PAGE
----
Analysis: Sharks will need results from recent draft classes


Analysis: Sharks will need results from recent draft classes

It was late in the lockout-shortened 2013 season when Sharks general manager Doug Wilson really started to prepare for the future. Douglas Murray was dealt to Pittsburgh for a pair of second round selections. Ryane Clowe packed his bags for Broadway, in exchange for a second and a third round pick from the Rangers. Michal Handzus went to Chicago for a fourth rounder.

Wilson’s logic was sound, as it typically takes two-to-four years before draft picks have a chance to make an impact at the NHL level. The general manager figured that by then, players like Joe Thornton and Patrick Marleau either wouldn’t be a part of the team anymore or would be slowing down. Restocking the cupboards was essential.

From 2013-15, the Sharks made 24 selections over the next three NHL entry drafts, including seven total picks in the top two rounds. Some players have shown promise. Others haven’t. A few aren’t in the organization anymore. That’s the nature of the business.

The way the 2017-18 opening night roster is shaping up, though, now is the time that some of these young players in the system simply have to step up. Marleau and his 27 goals last season are gone, Thornton’s numbers are down and he’s coming off of major knee surgery, Joe Pavelski is now 33 years old, and the team’s offense depth is suspect at best. There have been no notable additions in the offseason.

Frankly, this season could be viewed as a referendum on the team’s amateur scouting staff, including longtime director Tim Burke. Wilson handed Burke and his staff a wonderful opportunity to provide the organization with fresh talent with the team approaching an organizational crossroads.

What has transpired so far is a bit concerning, as already two of the team’s first round picks from that span ended up being nothing more than trade bait.

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Mirco Mueller, chosen 18th overall in 2013, was a huge disappointment in San Jose. It’s been well documented that he was mishandled by the organization when he was rushed to the league in 2014-15, but even this past season, regular observers of the Barracuda had Mueller as nothing more than the AHL team’s fourth-best defenseman. He’s now in New Jersey, swapped for a pair of draft picks.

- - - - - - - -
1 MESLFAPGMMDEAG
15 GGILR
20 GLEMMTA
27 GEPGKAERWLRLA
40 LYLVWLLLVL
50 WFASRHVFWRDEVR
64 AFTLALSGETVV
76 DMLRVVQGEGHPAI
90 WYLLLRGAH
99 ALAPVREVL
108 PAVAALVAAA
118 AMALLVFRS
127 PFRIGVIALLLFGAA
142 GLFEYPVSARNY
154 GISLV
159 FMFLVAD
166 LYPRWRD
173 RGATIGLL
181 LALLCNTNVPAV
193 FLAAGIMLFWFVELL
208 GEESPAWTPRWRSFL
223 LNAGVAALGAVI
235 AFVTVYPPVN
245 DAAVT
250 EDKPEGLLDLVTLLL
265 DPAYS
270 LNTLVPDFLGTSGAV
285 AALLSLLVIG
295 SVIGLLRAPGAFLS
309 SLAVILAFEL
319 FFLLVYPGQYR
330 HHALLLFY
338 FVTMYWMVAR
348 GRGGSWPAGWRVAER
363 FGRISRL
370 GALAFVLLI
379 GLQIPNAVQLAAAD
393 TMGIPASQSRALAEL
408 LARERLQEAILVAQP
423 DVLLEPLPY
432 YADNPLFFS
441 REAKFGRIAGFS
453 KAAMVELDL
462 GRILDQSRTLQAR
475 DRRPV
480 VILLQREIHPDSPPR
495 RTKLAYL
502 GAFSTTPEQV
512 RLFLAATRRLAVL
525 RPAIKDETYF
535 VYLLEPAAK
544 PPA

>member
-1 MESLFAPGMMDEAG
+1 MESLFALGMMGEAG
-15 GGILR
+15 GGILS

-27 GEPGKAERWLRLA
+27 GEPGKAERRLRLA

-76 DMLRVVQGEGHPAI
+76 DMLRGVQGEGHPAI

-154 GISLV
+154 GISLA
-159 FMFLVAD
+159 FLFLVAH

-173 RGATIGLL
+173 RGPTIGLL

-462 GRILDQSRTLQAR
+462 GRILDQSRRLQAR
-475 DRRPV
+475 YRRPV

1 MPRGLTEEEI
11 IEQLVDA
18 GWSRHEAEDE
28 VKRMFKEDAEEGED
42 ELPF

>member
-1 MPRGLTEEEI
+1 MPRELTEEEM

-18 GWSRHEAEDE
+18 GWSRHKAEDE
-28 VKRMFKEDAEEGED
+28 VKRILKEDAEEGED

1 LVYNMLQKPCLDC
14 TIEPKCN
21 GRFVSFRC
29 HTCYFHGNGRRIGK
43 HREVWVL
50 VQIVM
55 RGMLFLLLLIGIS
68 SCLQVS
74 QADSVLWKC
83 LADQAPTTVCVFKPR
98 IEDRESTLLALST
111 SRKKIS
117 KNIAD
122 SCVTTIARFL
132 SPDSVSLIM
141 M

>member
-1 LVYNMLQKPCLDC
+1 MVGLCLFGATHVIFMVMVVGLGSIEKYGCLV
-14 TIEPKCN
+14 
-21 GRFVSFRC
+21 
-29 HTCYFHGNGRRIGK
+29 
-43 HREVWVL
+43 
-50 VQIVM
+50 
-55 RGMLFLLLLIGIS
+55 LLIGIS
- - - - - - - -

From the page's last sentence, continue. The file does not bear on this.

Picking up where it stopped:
The scouting staff was so high on Mueller on draft day that Wilson traded a valuable second round pick to Detroit to move up just two places to select him. With those acquired picks, the Red Wings took Anthony Mantha 20th overall and Tyler Bertuzzi 58th overall – two forwards that have shown a whole lot more NHL potential than Mueller (especially Mantha, who has 39 points in 70 career NHL games so far).

Perhaps more concerning, though, is that the Sharks 2013 draft class as a whole is looking like a dud. Second round pick Gabryel Boudreau suffered a wrist injury and is no longer in the organization anymore, but he was trending downward even before he got hurt. None of the remaining players selected from rounds four-through-seven look to be NHL quality, either.

The next year brought Nikolay Goldobin, chosen 27th overall after the Sharks traded down in the first round, and he ended up being the key piece in the Jannik Hansen acquisition from Vancouver. Goldobin showed some flashes of offensive talent during his time in the organization, but his lack of hockey sense and on-ice work ethic helped lead to his exit. Whether Goldobin becomes an NHL regular, even with a fresh start in Vancouver, is highly uncertain.

Had the Sharks stayed at 20th overall, they could have selected Nick Schmaltz (20th overall), Robby Fabbri (21st overall), or David Pastrnak (25th overall). Instead, they moved down and took Goldobin, making it back-to-back first round failures.

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Still, unlike 2013, other players from Goldobin’s draft class have shown some promise. Second rounder Julius Bergman was a steady blueliner for a good Barracuda team last season, and although he’s probably not NHL-ready yet, he could be on the right track. Late in the draft the team found Kevin Labanc in the sixth round with the 171st overall selection, and Labanc had some nice moments with the Sharks last season. His shot and his hands make him a solid prospect, although Labanc still probably has to get a bit bigger and stronger to play in the NHL full-time.

Noah Rod (second round, 53rd overall) and Rourke Chartier (fifth round, 149th overall) are also still developing, with Rod playing against men in the Swiss league the past few seasons and Chartier a valuable player for the Barracuda last year.

In 2015, the draft provided the Sharks with Timo Meier at ninth overall, as the club drafted in the top 10 for the first time since 2007. At this point, Meier is far and away the best prospect in the organization, and he’ll likely be relied upon to play a top nine (or even a top six) role for the Sharks this season.

The 2015 draft brought other decent prospects, too. Defenseman Jeremy Roy was selected 31st overall, and after suffering a serious knee injury in juniors this year, he’ll get a chance to play for the Barracuda this year. Fourth rounder Adam Helewka and fifth rounder Rudolfs Balcers have also developed nicely since draft day. It’s still a bit too early to evaluate that draft as a whole.

It should also be mentioned that while their draft day record may be suspect the past few seasons, the Sharks have brought in European free agents like Melker Karlsson, Joonas Donskoi and Marcus Sorensen. Karlsson has developed into a versatile, hard-working forward; Donskoi has shown flashes of offensive brilliance despite a disappointing second year in the NHL last season; and Sorensen looks primed to make the opening night roster after his speed and tenacity shined through during the Sharks’ first round series loss to Edmonton.

The Sharks scouting staff has helped to keep the team competitive for a long time, and they’re as big a reason as any that the team has missed the playoffs just once in the past 11 seasons. But this is also a what-have-you-done-for-me-lately business, and now is the time that the Sharks need to see some results from players that were chosen by Burke and company.